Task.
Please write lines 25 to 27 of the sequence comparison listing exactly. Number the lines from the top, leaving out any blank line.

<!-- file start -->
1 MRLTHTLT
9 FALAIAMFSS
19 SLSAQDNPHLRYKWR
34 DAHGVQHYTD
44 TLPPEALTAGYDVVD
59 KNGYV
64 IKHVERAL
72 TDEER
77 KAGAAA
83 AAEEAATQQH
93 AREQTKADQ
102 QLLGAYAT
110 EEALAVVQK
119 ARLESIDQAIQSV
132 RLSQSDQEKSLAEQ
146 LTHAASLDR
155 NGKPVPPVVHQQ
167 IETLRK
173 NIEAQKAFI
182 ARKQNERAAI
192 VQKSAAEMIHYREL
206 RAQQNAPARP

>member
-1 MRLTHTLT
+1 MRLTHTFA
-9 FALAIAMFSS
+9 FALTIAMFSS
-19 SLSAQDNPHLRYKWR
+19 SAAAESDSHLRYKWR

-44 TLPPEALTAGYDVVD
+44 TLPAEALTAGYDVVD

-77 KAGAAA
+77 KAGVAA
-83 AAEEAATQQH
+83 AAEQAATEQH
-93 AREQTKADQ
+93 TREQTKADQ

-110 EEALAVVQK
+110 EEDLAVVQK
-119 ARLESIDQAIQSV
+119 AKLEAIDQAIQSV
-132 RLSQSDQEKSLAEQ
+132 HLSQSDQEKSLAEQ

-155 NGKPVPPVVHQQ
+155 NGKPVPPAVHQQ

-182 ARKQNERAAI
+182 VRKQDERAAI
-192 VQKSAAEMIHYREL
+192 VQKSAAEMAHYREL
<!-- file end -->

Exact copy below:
+1 MRLTHTFA
-9 FALAIAMFSS
+9 FALTIAMFSS